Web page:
As the World Health Organization (WHO) has now announced, the Scientific Advisory Group on the Origin of New Pathogens (SAGO), which is based at the health authority, discussed this Tuesday new analyses of gene sequences attributed to the almost three-year-old samples from the Huanan Seafood Wholesale Market in Wuhan. WHO chief Tedros said on Friday that the new data could not clearly answer the question of the origin of Sars-CoV-2, but every piece of the puzzle was important.
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Researchers from the Chinese disease control authority CDC had recently published the sequences on the international gene database called GISAID. According to a media report in the journal "Science", theoretical biologist Florence Débarre from the Paris Institute of Ecology and Environmental Sciences discovered the data at the beginning of March. Scientists from different countries downloaded and analyzed them – they found that some samples contained not only viral material from Sars-CoV-2, but also gene segments that came from different animals, especially raccoon dogs. The raccoon dog can become infected with coronaviruses and is repeatedly traded illegally on Asian animal and meat markets. Whether the animals were actually infected, however, cannot be deduced from the information available so far. The researchers around Débarre are currently preparing a publication on this topic.
Routes of infection still unclear
Due to the newly discovered gene sequences, he believes that there were infected animals on the market, said biologist Kristian Andersen of California's Scripps Research Institute to the US magazine "The Atlantic". He analyzes the new data with Débarre. Andersen had previously researched the question of corona origin and explained that this was probably natural.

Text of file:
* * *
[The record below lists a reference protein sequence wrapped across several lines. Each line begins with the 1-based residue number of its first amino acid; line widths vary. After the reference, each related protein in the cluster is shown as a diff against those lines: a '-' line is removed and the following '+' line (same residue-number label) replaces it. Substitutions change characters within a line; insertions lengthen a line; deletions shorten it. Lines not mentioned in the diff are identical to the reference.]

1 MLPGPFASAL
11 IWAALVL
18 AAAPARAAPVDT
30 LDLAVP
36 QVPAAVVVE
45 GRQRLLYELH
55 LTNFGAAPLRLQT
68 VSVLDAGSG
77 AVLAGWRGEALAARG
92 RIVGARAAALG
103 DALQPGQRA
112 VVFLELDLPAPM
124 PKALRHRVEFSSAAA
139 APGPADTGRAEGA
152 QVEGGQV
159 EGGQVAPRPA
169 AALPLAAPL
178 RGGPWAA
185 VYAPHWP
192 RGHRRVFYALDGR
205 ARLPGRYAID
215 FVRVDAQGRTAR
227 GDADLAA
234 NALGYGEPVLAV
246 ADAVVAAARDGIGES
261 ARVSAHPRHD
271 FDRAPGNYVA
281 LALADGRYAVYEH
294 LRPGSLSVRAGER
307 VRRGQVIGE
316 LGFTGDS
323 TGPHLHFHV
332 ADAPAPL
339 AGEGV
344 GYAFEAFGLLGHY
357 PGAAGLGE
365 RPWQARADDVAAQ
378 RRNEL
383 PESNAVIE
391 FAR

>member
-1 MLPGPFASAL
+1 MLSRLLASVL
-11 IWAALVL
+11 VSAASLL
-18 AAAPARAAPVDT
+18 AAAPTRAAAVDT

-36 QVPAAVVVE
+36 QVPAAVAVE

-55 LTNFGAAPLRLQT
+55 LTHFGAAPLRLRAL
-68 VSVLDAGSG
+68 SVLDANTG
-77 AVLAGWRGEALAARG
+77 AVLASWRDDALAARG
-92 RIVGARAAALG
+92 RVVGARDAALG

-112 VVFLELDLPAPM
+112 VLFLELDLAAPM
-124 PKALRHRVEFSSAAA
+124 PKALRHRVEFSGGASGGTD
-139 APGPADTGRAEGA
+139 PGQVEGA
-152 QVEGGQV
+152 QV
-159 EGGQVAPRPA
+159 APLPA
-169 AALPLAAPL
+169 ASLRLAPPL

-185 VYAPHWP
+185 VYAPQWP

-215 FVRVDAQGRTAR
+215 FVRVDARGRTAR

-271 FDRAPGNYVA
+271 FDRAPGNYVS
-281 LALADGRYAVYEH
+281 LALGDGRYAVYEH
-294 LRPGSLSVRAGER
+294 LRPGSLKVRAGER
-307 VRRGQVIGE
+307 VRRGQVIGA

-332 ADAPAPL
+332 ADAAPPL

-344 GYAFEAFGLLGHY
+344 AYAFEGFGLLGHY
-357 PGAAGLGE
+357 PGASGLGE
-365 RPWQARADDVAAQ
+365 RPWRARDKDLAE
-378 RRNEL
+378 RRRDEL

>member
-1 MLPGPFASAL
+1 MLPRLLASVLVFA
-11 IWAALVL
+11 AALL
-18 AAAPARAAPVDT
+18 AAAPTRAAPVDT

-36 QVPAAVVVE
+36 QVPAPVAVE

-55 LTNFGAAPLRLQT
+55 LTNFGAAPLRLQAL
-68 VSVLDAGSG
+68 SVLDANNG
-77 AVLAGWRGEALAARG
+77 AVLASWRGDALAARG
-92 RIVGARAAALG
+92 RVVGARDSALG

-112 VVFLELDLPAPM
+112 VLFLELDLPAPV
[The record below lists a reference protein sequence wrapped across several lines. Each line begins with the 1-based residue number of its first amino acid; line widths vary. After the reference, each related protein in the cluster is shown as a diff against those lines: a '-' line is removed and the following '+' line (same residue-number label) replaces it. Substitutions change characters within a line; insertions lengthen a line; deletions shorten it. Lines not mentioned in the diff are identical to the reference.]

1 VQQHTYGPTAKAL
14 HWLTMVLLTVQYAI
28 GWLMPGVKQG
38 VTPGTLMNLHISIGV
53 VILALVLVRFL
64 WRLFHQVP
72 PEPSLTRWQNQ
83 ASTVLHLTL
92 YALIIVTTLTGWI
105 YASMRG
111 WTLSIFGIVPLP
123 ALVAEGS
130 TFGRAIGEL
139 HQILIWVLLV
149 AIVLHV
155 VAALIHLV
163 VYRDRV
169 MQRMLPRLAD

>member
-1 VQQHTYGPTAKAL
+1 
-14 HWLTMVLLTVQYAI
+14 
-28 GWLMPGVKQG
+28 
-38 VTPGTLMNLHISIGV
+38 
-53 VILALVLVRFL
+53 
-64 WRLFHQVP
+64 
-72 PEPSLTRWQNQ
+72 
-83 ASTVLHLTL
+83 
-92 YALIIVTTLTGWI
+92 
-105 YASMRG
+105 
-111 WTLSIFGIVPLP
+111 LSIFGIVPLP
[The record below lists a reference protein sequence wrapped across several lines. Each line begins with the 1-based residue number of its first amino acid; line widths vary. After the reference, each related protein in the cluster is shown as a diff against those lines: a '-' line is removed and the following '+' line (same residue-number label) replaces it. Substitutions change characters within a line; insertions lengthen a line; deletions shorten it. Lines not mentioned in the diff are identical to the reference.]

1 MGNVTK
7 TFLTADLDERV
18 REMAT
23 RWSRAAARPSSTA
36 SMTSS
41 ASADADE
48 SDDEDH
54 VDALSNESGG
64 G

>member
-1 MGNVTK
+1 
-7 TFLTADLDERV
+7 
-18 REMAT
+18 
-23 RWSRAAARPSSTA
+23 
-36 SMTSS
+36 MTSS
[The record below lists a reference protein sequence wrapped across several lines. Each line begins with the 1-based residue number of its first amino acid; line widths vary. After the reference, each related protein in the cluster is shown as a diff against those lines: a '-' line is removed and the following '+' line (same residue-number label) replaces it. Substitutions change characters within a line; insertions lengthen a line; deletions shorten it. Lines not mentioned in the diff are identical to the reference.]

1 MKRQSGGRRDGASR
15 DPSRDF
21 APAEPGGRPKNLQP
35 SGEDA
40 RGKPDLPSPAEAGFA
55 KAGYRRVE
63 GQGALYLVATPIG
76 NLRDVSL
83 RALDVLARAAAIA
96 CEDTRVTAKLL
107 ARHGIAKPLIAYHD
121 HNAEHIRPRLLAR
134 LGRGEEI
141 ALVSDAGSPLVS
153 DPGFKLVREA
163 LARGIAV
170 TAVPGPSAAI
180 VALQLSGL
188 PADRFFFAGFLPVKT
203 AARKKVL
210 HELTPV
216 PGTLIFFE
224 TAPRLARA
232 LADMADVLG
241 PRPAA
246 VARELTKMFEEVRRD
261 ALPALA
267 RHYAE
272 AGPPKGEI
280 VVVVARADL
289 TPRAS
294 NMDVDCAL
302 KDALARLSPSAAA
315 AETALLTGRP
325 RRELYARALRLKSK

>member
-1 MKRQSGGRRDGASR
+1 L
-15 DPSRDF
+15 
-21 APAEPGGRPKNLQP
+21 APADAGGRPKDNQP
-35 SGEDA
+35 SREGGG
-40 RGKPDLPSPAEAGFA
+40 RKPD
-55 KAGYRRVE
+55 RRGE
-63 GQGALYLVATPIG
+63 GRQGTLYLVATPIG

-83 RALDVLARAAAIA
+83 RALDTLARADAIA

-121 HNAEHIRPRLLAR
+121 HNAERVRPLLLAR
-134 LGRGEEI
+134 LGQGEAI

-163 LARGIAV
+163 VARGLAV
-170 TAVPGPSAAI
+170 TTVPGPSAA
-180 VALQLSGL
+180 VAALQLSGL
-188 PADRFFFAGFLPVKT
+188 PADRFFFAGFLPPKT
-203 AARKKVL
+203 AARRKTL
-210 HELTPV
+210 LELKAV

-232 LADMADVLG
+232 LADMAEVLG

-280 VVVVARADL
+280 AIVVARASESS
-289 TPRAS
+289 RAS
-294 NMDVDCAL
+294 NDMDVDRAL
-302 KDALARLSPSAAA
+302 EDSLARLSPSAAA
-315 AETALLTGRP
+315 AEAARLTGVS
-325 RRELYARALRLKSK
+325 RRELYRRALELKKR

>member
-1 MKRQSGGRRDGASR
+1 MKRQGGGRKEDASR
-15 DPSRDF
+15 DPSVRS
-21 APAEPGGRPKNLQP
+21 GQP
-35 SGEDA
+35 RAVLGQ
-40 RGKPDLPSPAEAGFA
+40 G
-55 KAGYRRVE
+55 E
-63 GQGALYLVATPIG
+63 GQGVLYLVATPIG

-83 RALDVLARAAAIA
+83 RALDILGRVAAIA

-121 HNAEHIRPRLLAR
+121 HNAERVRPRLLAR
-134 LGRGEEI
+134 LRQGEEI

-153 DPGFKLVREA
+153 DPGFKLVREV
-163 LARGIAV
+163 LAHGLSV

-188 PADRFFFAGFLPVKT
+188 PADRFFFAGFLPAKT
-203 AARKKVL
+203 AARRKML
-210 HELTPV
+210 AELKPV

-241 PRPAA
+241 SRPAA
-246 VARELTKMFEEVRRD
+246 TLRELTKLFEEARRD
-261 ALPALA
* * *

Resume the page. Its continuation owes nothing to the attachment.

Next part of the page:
For the time being, it remains unclear whether the virus was actually transmitted to humans via raccoon dogs. It is also conceivable that the animals have been infected by other species – or in humans – on the market or elsewhere. Since raccoon dogs were apparently sold on it, which have been shown to be easily infected with Sars-CoV-2, given the spread of Covid-19 at the time of sampling, it would not be surprising if they had become infected if they were not already infected.
"Nothing new" for Chinese researchers
According to Science, the researchers recently contacted George Gao, who was head of China's CDC until July 2022, and his colleagues to work with them. Shortly afterwards, the gene sequences were deleted from the database, according to GISAID due to a request from China. Gao did not answer a question about why the data was deleted, according to Science, but explained that it was "nothing new": The fact that animals were sold illegally on the market was the reason that it was closed in early 2020. The data would not answer the question of the origin of Sars-CoV-2, Gao said, according to the report – this is still open.
Previously, Chinese researchers like him had stated that no positive samples of mammals had been detected on the market. In February 2022, they had published an analysis of possibly the same samples as the one now analyzed, but without the publication having undergone an external review process. According to experts, however, a graphic in this indicated that there could have been some mixing with genetic material of different animals. The Chinese researchers said at the time that people had probably brought the virus to the market, and this only intensified the spread.
WHO calls on Beijing to be transparent
"The data could and should have been published three years ago," said WHO chief Tedros on Friday. "We continue to call on China to be transparent with the data, conduct the necessary investigations and publish the results." Understanding how the pandemic began remains "a moral and scientific imperative."
Some researchers see the data as a possible indication that Sars-CoV-2 has a natural origin. Some US authorities, on the other hand, assume that a laboratory origin is more likely – FBI chief Christopher Wray recently confirmed earlier analyses by the police department, but without citing concrete evidence.